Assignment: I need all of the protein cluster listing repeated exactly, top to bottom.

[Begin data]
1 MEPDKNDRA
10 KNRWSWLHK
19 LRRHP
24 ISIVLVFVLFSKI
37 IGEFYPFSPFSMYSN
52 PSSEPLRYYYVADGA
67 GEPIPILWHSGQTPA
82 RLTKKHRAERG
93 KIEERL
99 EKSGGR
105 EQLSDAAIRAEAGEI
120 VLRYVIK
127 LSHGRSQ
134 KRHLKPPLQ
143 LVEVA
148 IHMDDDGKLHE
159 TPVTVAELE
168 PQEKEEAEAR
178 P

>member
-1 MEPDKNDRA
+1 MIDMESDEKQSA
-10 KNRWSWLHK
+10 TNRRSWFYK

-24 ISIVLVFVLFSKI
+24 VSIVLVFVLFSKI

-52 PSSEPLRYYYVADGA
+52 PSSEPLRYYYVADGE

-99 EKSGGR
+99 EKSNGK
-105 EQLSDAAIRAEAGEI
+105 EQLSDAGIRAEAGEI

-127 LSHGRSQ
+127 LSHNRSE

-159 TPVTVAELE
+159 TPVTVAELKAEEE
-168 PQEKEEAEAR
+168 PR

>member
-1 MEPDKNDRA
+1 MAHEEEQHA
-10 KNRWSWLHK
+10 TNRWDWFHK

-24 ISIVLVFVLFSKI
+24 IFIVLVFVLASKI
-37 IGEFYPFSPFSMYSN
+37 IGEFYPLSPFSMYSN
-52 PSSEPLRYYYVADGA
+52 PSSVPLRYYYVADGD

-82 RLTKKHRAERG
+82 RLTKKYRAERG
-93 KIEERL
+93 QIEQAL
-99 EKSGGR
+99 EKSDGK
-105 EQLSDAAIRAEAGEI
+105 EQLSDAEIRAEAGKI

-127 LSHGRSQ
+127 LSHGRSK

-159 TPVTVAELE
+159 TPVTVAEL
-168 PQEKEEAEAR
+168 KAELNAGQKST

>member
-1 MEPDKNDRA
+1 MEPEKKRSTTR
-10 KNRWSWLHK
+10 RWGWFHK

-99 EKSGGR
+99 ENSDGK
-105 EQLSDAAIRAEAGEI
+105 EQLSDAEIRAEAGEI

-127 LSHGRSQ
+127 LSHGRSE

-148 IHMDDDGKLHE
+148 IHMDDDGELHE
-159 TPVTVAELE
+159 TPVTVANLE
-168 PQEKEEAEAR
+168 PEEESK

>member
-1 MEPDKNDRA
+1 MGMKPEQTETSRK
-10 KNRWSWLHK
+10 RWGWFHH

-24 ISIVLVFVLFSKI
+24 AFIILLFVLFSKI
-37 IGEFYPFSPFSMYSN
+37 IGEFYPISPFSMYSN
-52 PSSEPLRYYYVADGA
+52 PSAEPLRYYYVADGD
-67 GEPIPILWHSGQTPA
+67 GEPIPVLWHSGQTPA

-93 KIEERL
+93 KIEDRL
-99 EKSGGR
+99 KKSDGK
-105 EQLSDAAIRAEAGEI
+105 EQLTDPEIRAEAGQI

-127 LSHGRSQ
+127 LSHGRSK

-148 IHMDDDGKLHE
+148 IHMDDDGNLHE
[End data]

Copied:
1 MEPDKNDRA
10 KNRWSWLHK
19 LRRHP
24 ISIVLVFVLFSKI
37 IGEFYPFSPFSMYSN
52 PSSEPLRYYYVADGA
67 GEPIPILWHSGQTPA
82 RLTKKHRAERG
93 KIEERL
99 EKSGGR
105 EQLSDAAIRAEAGEI
120 VLRYVIK
127 LSHGRSQ
134 KRHLKPPLQ
143 LVEVA
148 IHMDDDGKLHE
159 TPVTVAELE
168 PQEKEEAEAR
178 P

>member
-1 MEPDKNDRA
+1 MIDMESDEKQSA
-10 KNRWSWLHK
+10 TNRRSWFYK

-24 ISIVLVFVLFSKI
+24 VSIVLVFVLFSKI

-52 PSSEPLRYYYVADGA
+52 PSSEPLRYYYVADGE

-99 EKSGGR
+99 EKSNGK
-105 EQLSDAAIRAEAGEI
+105 EQLSDAGIRAEAGEI

-127 LSHGRSQ
+127 LSHNRSE

-159 TPVTVAELE
+159 TPVTVAELKAEEE
-168 PQEKEEAEAR
+168 PR

>member
-1 MEPDKNDRA
+1 MAHEEEQHA
-10 KNRWSWLHK
+10 TNRWDWFHK

-24 ISIVLVFVLFSKI
+24 IFIVLVFVLASKI
-37 IGEFYPFSPFSMYSN
+37 IGEFYPLSPFSMYSN
-52 PSSEPLRYYYVADGA
+52 PSSVPLRYYYVADGD

-82 RLTKKHRAERG
+82 RLTKKYRAERG
-93 KIEERL
+93 QIEQAL
-99 EKSGGR
+99 EKSDGK
-105 EQLSDAAIRAEAGEI
+105 EQLSDAEIRAEAGKI

-127 LSHGRSQ
+127 LSHGRSK

-159 TPVTVAELE
+159 TPVTVAEL
-168 PQEKEEAEAR
+168 KAELNAGQKST

>member
-1 MEPDKNDRA
+1 MEPEKKRSTTR
-10 KNRWSWLHK
+10 RWGWFHK

-99 EKSGGR
+99 ENSDGK
-105 EQLSDAAIRAEAGEI
+105 EQLSDAEIRAEAGEI

-127 LSHGRSQ
+127 LSHGRSE

-148 IHMDDDGKLHE
+148 IHMDDDGELHE
-159 TPVTVAELE
+159 TPVTVANLE
-168 PQEKEEAEAR
+168 PEEESK

>member
-1 MEPDKNDRA
+1 MGMKPEQTETSRK
-10 KNRWSWLHK
+10 RWGWFHH

-24 ISIVLVFVLFSKI
+24 AFIILLFVLFSKI
-37 IGEFYPFSPFSMYSN
+37 IGEFYPISPFSMYSN
-52 PSSEPLRYYYVADGA
+52 PSAEPLRYYYVADGD
-67 GEPIPILWHSGQTPA
+67 GEPIPVLWHSGQTPA

-93 KIEERL
+93 KIEDRL
-99 EKSGGR
+99 KKSDGK
-105 EQLSDAAIRAEAGEI
+105 EQLTDPEIRAEAGQI

-127 LSHGRSQ
+127 LSHGRSK

-148 IHMDDDGKLHE
+148 IHMDDDGNLHE